Lessons for the Living
Stories of Forgiveness, Gratitude, and Courage
At the End of Life
Author: Stan Goldberg, Ph.D.
Stan Goldberg is a very interesting person – a professor emeritus (Professor Emeritus in Communicative Disorders at San Francisco State Univesity) who suddenly finds himself diagnosed with prostate cancer. His Gleason score (a system of grading prostate cancer tissue results) places him on the cusp between living and dying – a very rough place to be! Support groups and books are not helping him, so he follows his intuition and becomes a hospice volunteer. (Goldberg has worked as a bedside volunteer at the Zen Project Guest House, the George Mark Children’s House, and Hospice By the Bay. He currently works with Pathways Home Health and Hospice.)
So here he is, working with people who are going through the same life/death scenario he is, and working in an environment (the hospice setting) that he himself may one day end up in. This is a deeply personal book – filled with stories from Goldberg’s own life, and the stories of the patients that he works with. It is an emotional book, yes, but not necessarily a sad one.
It addresses an area of life that is still not too often discussed. We have certainly come along way with the work of people like Elizabeth Kubler Ross, but death and dying is still an area of life that many, if not most people try to avoid addressing.
Through Goldberg’s experiences we learn about the gifts that witnessing dying gives us – those of compassion, understanding, and embracing the act of dying.
I found it incredibly interesting that the work that Goldberg does now is that of coaching both individual and corporate clients on how to effect change more efficiently. The first thought that came to my mind was “cutting through the debris of life”, which would certainly go along with learning to face any major life issue. In the web of life, Goldberg has made the connections!
Goldberg has broken this book down into the following sections: Forgiveness, Letting Go, Unconditional Giving, Heart Communication, Faces of Compassion, The Dilemma of Hope, Undifferentiated Love, Forgiving and Epiphany. Each carries a story of a specific patient, or group of patients, that he has served.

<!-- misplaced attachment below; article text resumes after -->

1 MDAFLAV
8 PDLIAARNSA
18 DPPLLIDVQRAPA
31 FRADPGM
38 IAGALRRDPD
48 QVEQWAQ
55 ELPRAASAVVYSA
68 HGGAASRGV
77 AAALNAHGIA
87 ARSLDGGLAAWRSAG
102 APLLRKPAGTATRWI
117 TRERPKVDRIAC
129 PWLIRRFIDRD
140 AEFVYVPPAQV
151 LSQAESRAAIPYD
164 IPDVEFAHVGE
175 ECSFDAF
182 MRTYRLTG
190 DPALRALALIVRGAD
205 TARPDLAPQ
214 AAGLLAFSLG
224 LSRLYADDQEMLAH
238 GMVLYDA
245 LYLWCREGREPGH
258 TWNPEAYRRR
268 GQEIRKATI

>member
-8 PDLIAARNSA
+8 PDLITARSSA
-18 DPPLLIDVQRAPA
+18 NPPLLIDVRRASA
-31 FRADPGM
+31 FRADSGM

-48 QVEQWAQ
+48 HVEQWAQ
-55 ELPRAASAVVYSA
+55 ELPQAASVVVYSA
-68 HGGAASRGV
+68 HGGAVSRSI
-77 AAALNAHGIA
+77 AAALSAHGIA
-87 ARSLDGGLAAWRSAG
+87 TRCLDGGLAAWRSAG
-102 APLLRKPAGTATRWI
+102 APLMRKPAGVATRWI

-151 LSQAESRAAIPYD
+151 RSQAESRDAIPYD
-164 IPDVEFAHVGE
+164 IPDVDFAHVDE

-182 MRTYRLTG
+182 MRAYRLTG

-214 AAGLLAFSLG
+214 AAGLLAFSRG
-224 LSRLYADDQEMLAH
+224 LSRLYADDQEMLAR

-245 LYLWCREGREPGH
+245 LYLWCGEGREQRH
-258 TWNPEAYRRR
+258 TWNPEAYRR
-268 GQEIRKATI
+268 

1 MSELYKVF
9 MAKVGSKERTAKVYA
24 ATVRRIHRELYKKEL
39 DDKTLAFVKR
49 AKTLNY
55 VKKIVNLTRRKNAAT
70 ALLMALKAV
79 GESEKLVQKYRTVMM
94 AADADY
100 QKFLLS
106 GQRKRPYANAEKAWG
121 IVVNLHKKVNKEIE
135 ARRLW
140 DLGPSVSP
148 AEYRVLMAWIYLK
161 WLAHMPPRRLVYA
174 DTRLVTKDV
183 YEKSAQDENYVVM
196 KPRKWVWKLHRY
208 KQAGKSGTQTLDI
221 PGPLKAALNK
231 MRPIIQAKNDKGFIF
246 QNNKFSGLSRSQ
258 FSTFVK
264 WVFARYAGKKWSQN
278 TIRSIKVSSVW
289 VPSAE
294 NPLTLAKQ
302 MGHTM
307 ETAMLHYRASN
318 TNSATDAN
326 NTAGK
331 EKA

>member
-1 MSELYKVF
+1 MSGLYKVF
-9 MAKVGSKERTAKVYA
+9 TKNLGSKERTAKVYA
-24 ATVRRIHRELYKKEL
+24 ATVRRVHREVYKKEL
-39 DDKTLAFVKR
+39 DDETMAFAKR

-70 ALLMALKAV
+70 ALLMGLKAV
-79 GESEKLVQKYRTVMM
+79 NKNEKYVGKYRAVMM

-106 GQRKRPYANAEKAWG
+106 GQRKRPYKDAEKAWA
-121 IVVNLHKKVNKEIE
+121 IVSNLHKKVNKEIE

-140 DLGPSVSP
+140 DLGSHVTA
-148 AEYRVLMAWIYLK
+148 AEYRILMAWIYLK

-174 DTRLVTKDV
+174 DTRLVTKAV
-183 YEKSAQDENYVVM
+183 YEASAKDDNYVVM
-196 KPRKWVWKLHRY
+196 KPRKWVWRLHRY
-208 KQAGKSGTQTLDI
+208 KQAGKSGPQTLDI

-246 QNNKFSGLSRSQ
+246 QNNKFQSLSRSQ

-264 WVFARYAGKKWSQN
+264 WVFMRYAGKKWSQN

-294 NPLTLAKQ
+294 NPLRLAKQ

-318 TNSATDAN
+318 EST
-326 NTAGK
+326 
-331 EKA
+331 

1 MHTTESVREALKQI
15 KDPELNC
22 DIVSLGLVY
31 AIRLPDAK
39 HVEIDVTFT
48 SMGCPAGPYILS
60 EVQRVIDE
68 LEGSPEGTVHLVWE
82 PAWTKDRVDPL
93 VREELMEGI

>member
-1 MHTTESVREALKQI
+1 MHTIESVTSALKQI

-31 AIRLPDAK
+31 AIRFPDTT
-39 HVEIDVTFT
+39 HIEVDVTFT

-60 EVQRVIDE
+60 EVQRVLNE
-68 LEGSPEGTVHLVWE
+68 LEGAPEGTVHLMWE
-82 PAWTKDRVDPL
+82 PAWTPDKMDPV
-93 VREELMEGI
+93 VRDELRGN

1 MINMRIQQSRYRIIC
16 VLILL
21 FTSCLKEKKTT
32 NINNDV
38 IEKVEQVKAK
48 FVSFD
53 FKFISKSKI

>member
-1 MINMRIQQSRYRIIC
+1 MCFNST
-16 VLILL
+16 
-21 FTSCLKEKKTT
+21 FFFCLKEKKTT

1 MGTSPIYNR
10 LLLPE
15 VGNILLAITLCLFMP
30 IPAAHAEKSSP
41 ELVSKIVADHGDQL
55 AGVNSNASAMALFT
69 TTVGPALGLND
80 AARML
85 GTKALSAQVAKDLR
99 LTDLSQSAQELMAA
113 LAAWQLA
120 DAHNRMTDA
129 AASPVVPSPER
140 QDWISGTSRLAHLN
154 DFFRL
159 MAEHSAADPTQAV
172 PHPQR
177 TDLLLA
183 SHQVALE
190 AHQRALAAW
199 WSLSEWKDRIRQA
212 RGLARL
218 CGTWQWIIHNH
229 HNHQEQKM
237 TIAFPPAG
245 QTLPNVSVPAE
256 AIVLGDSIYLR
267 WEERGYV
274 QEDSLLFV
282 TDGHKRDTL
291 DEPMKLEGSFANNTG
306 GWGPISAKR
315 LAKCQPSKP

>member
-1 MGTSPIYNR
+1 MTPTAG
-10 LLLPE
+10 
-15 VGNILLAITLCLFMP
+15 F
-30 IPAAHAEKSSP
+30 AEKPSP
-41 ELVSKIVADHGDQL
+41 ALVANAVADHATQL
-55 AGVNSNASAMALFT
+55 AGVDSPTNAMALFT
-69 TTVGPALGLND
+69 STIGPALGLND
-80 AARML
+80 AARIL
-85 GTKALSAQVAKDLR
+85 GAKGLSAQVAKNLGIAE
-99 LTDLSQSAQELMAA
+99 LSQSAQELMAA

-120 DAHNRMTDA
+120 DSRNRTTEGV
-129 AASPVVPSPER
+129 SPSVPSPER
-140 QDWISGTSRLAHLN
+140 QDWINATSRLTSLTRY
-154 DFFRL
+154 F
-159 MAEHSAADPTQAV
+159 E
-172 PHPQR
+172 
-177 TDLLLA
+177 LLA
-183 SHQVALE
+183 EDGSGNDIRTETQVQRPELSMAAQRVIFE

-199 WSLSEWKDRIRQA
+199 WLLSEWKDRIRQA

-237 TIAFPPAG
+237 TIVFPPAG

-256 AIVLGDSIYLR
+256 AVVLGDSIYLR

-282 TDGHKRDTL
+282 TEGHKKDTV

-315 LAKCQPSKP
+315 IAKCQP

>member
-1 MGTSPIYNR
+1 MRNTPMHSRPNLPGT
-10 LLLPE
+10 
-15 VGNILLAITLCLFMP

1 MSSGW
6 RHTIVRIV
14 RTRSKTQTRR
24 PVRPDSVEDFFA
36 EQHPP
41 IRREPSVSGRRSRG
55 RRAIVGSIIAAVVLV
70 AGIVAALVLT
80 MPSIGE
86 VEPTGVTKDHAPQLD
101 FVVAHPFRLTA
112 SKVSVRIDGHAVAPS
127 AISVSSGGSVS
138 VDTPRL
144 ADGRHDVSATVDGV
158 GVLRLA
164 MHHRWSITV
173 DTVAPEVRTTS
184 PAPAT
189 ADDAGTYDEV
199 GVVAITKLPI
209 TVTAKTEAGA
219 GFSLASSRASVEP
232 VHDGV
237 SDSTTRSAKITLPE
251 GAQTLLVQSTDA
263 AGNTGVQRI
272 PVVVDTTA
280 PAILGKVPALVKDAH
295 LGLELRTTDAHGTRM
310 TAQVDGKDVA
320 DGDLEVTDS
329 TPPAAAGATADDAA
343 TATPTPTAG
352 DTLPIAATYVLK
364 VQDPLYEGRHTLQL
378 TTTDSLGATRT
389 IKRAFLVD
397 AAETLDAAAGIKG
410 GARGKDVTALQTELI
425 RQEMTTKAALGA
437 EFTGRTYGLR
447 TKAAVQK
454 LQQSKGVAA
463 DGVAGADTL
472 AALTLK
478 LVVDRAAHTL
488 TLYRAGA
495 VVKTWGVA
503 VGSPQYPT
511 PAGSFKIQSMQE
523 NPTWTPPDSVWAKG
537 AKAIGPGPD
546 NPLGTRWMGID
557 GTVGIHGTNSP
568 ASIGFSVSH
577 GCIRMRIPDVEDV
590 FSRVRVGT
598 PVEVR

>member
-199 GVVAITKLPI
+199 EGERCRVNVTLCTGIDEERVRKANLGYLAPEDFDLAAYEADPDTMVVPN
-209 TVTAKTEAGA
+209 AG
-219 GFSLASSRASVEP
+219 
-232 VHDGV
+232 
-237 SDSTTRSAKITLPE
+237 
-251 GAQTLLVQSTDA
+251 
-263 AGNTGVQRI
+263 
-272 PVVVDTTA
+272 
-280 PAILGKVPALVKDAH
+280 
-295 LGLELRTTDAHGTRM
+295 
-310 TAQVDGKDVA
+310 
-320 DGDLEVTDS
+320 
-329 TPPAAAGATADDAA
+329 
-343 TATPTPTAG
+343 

There are two running stories here – those of the hospice patients, and that of Goldberg, and the lessons that he learns through working with them. Both stories are given excellent voice. In fact, he stopped me in my tracks at one place in the book. Through some bureaucratic maneuvering, a hospice that he worked at was being closed down. They were taking no new patients, but the time was coming near when the remaining two patients would have to go to another facility. What Goldberg was saying was that in his mind he wanted to place himself in their shoes, to see how they were feeling. What I was reading was that he could no longer function at home, that the hospice was his last resort. I am sitting there going “This cannot be happening! There is half a book to go – he can’t go into hospice now!” I had to go back and reread the material to see that he was not in a hospice himself, that he simply wanted to see how these patients must feel. That was incredible writing!
In “Letting Go”, we get a first hand view of forgiveness between a mother and adult daughter, and a literal letting go of the past. We have to let go of how we were in the past to become who we are in the present.
In his epilogue, Goldberg quotes the noted author Marion Wright Edelman: “Service is the rent we pay for living, It is the very purpose of life and not something that you do in your spare time.”
Goldberg also presents practical suggestions for working with those who are dying. Amongst them are:
· Relax – don’t be too concerned about doing the “right things”.
· Be kind to yourself – take breaks, and acknowledge all of your emotions.
· Sit when talking – this allows your eyes to be on the same level as the patient, and makes for better personal contact.
· Reduce noise – the less distractions, the easier it will be for the patient to deal with his/her condition.
· Create a calming environment – surround the patient with objects, music and smells that are comforting to them.
At the end of the book is a listing of helpful resources – books on a myriad of subjects, hospice agencies, and hospice volunteering and training.
I cried my way through this book, even through the positive stories. The reality of reality is a very moving thing. This is a “must read” for anyone facing the care giving for a terminal patient. It is a very positive book, and allows the reader to see the hospice picture from the point of view of both the patient and the care giver. This is a reference book that can be returned to time and time again.
© June 2009